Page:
|←||L&O, Episode 13.02||→|
|Production number: E3301|
First aired: 9 October 2002
| Written By|
Michael S. Chernuchin
The investigation of the murder of a high school English teacher leads Briscoe and Green into allegations of sexual misconduct, culminating in the arrest of a pupil, Fiona Reed. As the case unfolds, the prosecution team of Southerlyn and McCoy discover that she is not who, or even what, she claims to be.
Main cast Edit
- Jerry Orbach as Detective Lennie Briscoe
- Jesse L. Martin as Detective Ed Green
- S. Epatha Merkerson as Lieutenant Anita Van Buren
- Sam Waterston as Executive A.D.A. Jack McCoy
- Elisabeth Röhm as A.D.A. Serena Southerlyn
- Fred Dalton Thompson as D.A. Arthur Branch
Recurring cast Edit
- Susan Floyd as Defense Attorney Jessica Sheets
- Leslie Hendrix as M.E. Elizabeth Rodgers
- Richard Hirschfeld as Assistant M.E. Brody
- Brian Hyman as Boris Walker
- J.K. Simmons as Dr. Emil Skoda
- Connie Winston as Judge Shirley Taylor
Guest cast Edit
- Rob Campbell as Gary Bergan
- Hallie Foote as Margaret Chapman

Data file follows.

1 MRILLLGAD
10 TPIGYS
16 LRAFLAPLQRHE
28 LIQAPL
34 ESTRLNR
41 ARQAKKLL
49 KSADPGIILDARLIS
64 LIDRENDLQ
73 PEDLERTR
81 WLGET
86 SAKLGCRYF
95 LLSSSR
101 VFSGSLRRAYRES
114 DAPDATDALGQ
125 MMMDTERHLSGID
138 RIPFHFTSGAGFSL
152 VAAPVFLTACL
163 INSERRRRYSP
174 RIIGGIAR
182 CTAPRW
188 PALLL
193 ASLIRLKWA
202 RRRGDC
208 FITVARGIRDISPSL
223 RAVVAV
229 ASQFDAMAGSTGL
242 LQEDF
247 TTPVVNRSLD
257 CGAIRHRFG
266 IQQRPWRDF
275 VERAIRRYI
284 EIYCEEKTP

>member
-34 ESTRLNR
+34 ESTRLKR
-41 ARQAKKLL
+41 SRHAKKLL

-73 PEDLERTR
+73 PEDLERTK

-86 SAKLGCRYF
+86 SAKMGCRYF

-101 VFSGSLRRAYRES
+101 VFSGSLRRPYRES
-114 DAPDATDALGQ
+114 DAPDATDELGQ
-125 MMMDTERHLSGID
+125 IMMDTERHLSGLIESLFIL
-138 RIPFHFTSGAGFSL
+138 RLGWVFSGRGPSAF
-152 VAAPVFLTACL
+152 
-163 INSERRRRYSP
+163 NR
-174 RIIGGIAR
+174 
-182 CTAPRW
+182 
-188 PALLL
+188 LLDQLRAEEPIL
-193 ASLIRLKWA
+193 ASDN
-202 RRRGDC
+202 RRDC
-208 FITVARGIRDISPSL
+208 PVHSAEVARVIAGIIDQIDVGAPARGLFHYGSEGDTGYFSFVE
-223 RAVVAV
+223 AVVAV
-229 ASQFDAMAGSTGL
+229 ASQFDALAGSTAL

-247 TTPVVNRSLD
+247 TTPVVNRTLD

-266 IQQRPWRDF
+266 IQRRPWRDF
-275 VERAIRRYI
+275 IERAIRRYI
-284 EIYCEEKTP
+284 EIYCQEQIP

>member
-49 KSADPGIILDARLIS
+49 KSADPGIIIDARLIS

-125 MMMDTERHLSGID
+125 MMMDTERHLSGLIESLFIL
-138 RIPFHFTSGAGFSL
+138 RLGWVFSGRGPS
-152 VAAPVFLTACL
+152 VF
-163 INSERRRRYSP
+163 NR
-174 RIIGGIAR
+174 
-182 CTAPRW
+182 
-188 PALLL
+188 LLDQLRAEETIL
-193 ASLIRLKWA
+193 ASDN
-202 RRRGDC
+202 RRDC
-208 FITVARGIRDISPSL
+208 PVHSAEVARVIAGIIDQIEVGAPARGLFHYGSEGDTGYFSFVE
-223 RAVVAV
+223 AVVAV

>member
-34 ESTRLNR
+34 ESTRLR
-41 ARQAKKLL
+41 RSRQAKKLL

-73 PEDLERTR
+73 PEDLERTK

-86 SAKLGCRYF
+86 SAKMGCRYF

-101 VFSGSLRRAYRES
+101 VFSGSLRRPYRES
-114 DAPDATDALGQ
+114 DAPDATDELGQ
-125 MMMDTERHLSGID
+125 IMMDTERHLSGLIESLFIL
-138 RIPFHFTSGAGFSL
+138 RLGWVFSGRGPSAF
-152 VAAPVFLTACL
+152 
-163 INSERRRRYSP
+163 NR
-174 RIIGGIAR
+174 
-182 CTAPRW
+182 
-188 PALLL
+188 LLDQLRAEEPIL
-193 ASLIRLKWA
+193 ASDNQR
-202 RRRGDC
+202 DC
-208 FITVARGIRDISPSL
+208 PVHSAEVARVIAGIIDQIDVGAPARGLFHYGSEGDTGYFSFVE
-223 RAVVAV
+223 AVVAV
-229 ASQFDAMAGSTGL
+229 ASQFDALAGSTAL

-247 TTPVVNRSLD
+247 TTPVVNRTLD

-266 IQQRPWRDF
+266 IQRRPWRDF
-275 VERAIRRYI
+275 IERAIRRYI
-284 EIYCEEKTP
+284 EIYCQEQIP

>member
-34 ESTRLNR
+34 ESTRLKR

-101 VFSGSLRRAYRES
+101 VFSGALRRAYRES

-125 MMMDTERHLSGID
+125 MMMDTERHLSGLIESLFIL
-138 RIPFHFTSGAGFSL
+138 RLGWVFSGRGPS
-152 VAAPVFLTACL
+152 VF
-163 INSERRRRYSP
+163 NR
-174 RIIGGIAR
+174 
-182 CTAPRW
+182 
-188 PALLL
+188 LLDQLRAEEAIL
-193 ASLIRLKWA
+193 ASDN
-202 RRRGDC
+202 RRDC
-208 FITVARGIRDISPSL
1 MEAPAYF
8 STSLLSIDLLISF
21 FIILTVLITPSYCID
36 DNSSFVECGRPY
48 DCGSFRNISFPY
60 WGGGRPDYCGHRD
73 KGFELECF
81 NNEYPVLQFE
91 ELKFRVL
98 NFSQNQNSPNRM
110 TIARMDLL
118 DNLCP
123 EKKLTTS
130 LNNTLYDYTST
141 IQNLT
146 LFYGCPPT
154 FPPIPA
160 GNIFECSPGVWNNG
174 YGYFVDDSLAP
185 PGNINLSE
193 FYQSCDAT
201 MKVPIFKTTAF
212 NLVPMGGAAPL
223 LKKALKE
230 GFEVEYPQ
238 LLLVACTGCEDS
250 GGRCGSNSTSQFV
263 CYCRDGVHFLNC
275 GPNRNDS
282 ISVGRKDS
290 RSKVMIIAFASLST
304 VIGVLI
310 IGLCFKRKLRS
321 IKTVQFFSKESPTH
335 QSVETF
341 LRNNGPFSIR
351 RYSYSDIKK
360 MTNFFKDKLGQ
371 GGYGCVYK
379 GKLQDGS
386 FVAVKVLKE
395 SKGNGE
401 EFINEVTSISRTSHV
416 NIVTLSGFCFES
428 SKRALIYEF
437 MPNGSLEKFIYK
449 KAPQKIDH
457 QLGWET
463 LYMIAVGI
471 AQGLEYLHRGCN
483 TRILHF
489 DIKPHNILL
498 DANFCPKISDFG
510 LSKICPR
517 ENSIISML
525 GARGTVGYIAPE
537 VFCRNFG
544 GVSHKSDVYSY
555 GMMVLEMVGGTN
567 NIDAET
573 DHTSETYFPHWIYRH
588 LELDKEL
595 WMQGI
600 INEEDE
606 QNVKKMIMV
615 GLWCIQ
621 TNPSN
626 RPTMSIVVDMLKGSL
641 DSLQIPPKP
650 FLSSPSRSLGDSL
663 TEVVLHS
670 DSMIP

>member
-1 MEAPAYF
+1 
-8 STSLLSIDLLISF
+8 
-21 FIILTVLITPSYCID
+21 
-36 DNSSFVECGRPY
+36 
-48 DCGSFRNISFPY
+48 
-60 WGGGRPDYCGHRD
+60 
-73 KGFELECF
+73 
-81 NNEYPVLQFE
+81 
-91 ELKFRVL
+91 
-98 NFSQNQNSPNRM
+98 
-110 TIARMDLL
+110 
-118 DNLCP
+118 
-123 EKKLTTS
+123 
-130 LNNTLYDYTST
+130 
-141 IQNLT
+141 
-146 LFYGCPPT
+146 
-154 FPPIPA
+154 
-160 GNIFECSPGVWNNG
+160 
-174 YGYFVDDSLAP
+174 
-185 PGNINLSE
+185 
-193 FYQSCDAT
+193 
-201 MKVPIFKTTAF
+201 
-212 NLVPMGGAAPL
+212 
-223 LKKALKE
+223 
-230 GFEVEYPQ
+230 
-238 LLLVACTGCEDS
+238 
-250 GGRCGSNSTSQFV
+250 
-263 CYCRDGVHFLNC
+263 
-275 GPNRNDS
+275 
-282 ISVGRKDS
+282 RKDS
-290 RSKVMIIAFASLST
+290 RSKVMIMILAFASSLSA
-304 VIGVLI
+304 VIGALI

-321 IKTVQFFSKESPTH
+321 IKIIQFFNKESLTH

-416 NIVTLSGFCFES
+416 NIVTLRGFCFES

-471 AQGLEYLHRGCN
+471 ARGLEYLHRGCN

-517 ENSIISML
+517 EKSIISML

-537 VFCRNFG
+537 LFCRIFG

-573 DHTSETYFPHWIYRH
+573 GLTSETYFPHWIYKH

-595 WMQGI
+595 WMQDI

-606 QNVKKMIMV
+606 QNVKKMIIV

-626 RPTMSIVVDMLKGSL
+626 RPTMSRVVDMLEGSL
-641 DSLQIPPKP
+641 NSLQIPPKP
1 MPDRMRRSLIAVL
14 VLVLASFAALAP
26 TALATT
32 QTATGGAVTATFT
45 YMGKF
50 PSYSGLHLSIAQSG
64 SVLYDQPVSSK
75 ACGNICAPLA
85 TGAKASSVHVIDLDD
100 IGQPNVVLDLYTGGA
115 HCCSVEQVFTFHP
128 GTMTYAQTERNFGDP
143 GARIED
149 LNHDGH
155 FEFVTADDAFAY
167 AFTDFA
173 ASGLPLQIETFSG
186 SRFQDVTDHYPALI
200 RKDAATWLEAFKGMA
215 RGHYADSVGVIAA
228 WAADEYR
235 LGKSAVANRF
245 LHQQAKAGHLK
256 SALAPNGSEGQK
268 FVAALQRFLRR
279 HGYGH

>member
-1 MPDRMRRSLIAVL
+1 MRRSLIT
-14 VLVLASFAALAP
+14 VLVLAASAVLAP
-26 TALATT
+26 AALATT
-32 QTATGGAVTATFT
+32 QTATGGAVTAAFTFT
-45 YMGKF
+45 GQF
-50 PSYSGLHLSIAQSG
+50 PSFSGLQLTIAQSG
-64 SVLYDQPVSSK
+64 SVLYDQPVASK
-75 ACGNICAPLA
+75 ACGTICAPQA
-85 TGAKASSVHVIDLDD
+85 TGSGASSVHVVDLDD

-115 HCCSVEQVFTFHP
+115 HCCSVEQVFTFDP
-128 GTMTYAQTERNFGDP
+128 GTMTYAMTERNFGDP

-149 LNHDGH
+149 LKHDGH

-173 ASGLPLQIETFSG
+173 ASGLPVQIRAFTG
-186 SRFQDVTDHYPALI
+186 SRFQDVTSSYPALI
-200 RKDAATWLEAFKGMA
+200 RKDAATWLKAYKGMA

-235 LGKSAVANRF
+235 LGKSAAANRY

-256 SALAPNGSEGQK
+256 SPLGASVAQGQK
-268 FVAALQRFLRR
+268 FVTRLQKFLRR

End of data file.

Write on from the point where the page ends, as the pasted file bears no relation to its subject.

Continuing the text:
- Edward James Hyland as Victor Drayson
- Stephi Lineburg as Fiona Reid / Marguerite Sampson / Lorelei Savage
- Bruce Nozick as Stanley Matson
- Max Vogler as Dr. Neil Carson
- Sal Petraccione as Buddy
- Tim Miller as Bob
- Lena Georgas as Gwen
- Herve Clermont as Gerald
- Veronica Cruz as Carol
- Kevin Nagle as Chuck
- Jack McCoy: Never get Freudian with a man with a pickle.
- Serena Southerlyn: It's called "res ipsa loquitor", Mr. Bergen. I'm sure your attorney will explain it to you.
- Attorney: It's Italian hocus pocus for "they get a belly full of bupkes".
- Serena Southerlyn: Actually, it's Latin for "two half-naked people in an apartment are probably not there to play Scrabble".
- Lennie Briscoe: (arriving at the crime scene) So, Dr. Brody, tell me the story.
- Dr. Brody: What we got here is one very dead lady.
- Lennie Briscoe: You went to school for that?
- Dr. Brody: Made mom proud.
Background information and notes Edit
- This episode appears to be ripped from the headlines of the Treva Throneberry case.
- With the first-run telecast of "Shangri-La," its 279th episode, Law & Order surpassed the original Hawaii Five-O as TV's longest-running crime drama in prime-time, breaking a record that stood for 22 years.
Episode scene cardsEdit
St. Paul's Academy
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